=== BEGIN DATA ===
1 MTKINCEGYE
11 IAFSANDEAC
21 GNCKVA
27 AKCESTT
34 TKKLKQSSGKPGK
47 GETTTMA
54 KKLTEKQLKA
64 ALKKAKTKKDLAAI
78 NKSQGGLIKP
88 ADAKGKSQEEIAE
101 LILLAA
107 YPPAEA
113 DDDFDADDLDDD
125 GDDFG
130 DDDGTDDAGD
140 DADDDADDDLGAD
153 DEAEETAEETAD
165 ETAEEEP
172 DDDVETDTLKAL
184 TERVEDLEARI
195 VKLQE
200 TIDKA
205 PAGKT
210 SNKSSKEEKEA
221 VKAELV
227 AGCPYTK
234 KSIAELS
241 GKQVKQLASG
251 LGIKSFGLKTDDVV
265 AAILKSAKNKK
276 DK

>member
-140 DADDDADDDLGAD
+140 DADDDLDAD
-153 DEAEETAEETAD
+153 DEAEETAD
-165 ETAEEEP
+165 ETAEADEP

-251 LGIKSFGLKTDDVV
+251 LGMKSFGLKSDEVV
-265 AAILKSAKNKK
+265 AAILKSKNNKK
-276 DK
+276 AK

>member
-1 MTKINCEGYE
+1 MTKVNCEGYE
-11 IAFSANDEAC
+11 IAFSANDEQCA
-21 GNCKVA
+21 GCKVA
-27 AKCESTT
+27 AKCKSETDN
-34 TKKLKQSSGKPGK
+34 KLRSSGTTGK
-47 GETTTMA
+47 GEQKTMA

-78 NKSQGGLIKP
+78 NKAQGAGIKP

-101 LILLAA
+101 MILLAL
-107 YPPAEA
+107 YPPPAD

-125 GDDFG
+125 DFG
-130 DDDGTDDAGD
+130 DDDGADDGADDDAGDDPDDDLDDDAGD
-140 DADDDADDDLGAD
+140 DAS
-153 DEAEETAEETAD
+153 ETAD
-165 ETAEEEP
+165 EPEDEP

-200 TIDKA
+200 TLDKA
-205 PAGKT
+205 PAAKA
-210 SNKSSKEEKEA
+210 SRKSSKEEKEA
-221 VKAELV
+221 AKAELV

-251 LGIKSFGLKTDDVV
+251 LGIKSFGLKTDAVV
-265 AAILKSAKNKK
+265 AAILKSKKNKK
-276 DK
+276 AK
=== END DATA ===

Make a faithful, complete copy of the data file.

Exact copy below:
1 MTKINCEGYE
11 IAFSANDEAC
21 GNCKVA
27 AKCESTT
34 TKKLKQSSGKPGK
47 GETTTMA
54 KKLTEKQLKA
64 ALKKAKTKKDLAAI
78 NKSQGGLIKP
88 ADAKGKSQEEIAE
101 LILLAA
107 YPPAEA
113 DDDFDADDLDDD
125 GDDFG
130 DDDGTDDAGD
140 DADDDADDDLGAD
153 DEAEETAEETAD
165 ETAEEEP
172 DDDVETDTLKAL
184 TERVEDLEARI
195 VKLQE
200 TIDKA
205 PAGKT
210 SNKSSKEEKEA
221 VKAELV
227 AGCPYTK
234 KSIAELS
241 GKQVKQLASG
251 LGIKSFGLKTDDVV
265 AAILKSAKNKK
276 DK

>member
-140 DADDDADDDLGAD
+140 DADDDLDAD
-153 DEAEETAEETAD
+153 DEAEETAD
-165 ETAEEEP
+165 ETAEADEP

-251 LGIKSFGLKTDDVV
+251 LGMKSFGLKSDEVV
-265 AAILKSAKNKK
+265 AAILKSKNNKK
-276 DK
+276 AK

>member
-1 MTKINCEGYE
+1 MTKVNCEGYE
-11 IAFSANDEAC
+11 IAFSANDEQCA
-21 GNCKVA
+21 GCKVA
-27 AKCESTT
+27 AKCKSETDN
-34 TKKLKQSSGKPGK
+34 KLRSSGTTGK
-47 GETTTMA
+47 GEQKTMA

-78 NKSQGGLIKP
+78 NKAQGAGIKP

-101 LILLAA
+101 MILLAL
-107 YPPAEA
+107 YPPPAD

-125 GDDFG
+125 DFG
-130 DDDGTDDAGD
+130 DDDGADDGADDDAGDDPDDDLDDDAGD
-140 DADDDADDDLGAD
+140 DAS
-153 DEAEETAEETAD
+153 ETAD
-165 ETAEEEP
+165 EPEDEP

-200 TIDKA
+200 TLDKA
-205 PAGKT
+205 PAAKA
-210 SNKSSKEEKEA
+210 SRKSSKEEKEA
-221 VKAELV
+221 AKAELV

-251 LGIKSFGLKTDDVV
+251 LGIKSFGLKTDAVV
-265 AAILKSAKNKK
+265 AAILKSKKNKK
-276 DK
+276 AK